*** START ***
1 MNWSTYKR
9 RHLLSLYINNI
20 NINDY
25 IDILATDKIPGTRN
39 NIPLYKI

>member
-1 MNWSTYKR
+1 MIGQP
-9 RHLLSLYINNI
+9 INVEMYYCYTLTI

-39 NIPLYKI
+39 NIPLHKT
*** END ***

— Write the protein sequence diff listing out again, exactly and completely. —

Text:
1 MNWSTYKR
9 RHLLSLYINNI
20 NINDY
25 IDILATDKIPGTRN
39 NIPLYKI

>member
-1 MNWSTYKR
+1 MIGQP
-9 RHLLSLYINNI
+9 INVEMYYCYTLTI

-39 NIPLYKI
+39 NIPLHKT